This past Monday, I was talking to my mom about getting ready for my sister’s birthday in the family room when I thought I heard someone coming (i.e. my sister) and swung around really fast, banging my foot hard into the door. Mom heard the collision and asked me if I was okay. All I could say was “Ow, ow, ow!” and limped away to the kitchen to finish preparing for dinner.
My foot did not look too badly that night, even though it hurt a lot, but the next day, the little toe was swollen and darkly bruised. My mom had already left for the hospital by the time I was up, so I got dressed, gingerly put on my ballet flats and went to work.
Thus began the worst day. I was in so much pain and, worse than that, I felt incredibly lame for even being in pain. I’ve always considered myself to have a high pain tolerance. I also run into stationary objects on a fairly regular basis (not on purpose, more absent-mindedly), so I didn't immediately think much of the run-in, but this was different. This one wasn’t getting better. This one wouldn’t be walked off. When I told my dad it felt like the pain was increasing, he half-jokingly told me to "Stop whining, take a thousand ibuprofen, whack your foot against a wall and get back to work."
(And this is another reason why children need female mothers. Most males, God bless their little X and Y chromosomes, are as maternal as rocks.)
I saw Mom around 7 p.m., when she and I arrived home within minutes of each other. I called her over, where she inspected my swollen and darkly bruised toe-of-another-color. She said it would have to be x-rayed to see if it was broken, but it looked broken, and all the hospital would do is put it in a splint. She then volunteered to do so, and she did, making a splint out of toothpicks, medical tape and gauze. Have I ever told y’all how amazing my mother is? Today my toe feels 250 percent better!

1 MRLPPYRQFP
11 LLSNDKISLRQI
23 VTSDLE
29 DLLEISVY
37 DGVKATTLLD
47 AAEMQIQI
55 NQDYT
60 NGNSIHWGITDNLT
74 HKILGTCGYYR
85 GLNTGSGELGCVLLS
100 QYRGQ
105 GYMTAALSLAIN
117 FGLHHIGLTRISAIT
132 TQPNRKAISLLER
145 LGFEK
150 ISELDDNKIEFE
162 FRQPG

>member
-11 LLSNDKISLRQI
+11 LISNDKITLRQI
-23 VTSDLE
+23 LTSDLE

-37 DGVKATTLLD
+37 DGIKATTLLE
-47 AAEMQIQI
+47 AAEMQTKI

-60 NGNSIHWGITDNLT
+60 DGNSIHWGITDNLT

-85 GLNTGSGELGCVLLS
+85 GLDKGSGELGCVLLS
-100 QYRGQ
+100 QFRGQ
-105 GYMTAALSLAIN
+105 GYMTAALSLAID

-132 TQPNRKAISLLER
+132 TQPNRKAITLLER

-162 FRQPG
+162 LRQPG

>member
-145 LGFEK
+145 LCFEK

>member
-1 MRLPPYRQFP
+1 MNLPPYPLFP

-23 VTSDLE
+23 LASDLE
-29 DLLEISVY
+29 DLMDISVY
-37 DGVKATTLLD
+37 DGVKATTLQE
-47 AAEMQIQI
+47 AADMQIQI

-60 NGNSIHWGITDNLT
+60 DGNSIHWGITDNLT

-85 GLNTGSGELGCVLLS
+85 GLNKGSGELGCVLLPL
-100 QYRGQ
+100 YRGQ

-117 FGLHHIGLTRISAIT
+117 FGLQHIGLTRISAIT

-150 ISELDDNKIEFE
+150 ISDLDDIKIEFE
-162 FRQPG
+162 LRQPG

And, of course, lessons have been learned. Firstly, I need to avoid physical contact with doors and door frames. They always win.
Secondly, I heartily ashamed of my injury; I can’t think of a more pathetic one. I don’t like telling people that I ran into a door. I wish I had hurt my toe by playing soccer without shoes/ falling out of a tree/ playing hide and seek/ not being accident-prone. The physical embodiment of my klutziness is now found in my little two-toe splint. I’ve never broken anything (IF this baby toe is even broken) and I think it is grossly unfair to have my first break (again, “if” is a big word in this sentiment) be my little toe.
Thirdly, I appreciate my little toe more. It’s humbling to be in so much pain from such a small digit. I looked it up on Wikipedia though, and apparently the little toe is a big deal. Check it out:
The fifth toe (sometime little toe, baby toe or pinky toe) is the smallest toe of the foot.
It is considered to be the most important toe for strength of balance, whereas the first toe, or hallux, is the most important toe for strength in walking.
It is associated with many medical conditions, largely due to the use of shoes.
It consists of the fifth metatarsal bone and its associated phalanges.
The muscles that serve the fifth toe are:
• Abductor digiti minimi muscle (foot)
• Flexor digiti minimi brevis muscle (foot)
Some parallels can be drawn with these muscles and those of the hypothenar eminence serving the little finger.
So I will not be cutting off my little toe (more medical advice from Dad) and continue to rejoice in the little things, like walking without limping (that was yesterday) and toothpicks used for wee splints.